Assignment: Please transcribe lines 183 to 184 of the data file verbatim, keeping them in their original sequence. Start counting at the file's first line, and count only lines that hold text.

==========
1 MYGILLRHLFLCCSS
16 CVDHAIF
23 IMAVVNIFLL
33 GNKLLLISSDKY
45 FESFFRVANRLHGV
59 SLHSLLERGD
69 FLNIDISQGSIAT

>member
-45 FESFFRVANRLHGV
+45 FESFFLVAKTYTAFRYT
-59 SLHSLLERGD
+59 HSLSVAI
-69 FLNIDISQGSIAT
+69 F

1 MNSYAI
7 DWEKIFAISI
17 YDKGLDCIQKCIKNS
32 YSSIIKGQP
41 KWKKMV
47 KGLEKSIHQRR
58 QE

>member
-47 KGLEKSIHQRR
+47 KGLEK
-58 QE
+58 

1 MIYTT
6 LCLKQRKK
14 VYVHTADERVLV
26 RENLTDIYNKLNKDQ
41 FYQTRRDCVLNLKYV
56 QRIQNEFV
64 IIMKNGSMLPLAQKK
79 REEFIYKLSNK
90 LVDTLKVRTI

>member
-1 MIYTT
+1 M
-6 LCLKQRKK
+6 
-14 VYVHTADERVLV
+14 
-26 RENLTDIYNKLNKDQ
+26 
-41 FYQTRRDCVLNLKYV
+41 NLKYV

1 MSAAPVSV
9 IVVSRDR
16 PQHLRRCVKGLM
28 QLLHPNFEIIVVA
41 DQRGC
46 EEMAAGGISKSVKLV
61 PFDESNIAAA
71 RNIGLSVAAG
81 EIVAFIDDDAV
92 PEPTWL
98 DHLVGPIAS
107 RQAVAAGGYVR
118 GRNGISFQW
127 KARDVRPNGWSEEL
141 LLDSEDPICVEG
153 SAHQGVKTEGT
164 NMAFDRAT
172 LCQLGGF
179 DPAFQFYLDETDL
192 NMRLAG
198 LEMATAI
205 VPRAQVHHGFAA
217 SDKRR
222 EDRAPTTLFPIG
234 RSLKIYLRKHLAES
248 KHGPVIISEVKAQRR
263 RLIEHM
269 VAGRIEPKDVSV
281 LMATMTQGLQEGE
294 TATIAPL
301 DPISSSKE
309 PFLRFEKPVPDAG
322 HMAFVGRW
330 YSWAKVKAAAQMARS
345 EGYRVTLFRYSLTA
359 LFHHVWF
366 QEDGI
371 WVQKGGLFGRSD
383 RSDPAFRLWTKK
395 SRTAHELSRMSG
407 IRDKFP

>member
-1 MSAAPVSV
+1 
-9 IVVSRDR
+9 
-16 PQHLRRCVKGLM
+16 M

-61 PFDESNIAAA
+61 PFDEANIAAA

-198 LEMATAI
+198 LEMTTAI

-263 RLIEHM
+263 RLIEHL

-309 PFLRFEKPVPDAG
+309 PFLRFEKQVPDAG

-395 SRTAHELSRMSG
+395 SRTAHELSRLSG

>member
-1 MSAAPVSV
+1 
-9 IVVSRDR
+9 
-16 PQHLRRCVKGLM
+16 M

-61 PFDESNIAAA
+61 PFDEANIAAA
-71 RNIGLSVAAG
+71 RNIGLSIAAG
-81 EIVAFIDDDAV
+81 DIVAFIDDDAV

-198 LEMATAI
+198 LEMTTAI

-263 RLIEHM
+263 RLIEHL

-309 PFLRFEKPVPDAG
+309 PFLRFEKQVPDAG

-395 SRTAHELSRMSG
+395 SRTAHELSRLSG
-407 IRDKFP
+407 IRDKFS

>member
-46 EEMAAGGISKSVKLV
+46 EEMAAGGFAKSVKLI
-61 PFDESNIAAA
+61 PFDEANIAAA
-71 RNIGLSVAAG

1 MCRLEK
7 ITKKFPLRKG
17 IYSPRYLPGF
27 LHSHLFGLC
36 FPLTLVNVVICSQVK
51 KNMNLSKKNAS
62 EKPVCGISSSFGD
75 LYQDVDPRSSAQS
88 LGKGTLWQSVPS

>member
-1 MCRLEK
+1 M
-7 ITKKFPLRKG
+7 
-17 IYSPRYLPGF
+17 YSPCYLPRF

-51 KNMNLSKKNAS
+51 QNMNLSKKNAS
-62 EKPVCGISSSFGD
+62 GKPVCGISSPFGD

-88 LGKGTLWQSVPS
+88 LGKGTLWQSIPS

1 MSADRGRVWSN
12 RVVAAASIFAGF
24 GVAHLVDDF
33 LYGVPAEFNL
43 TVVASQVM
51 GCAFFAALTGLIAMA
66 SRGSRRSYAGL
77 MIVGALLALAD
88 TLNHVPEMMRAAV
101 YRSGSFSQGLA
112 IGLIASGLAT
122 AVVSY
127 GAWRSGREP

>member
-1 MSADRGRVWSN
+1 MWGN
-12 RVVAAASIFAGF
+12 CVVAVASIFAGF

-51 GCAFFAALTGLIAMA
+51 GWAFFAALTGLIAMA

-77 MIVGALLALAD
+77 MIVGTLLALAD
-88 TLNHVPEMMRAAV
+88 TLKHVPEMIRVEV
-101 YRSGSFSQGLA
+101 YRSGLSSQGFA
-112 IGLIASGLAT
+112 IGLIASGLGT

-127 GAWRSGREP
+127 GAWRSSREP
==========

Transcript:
+112 IGLIASGLGT

-127 GAWRSGREP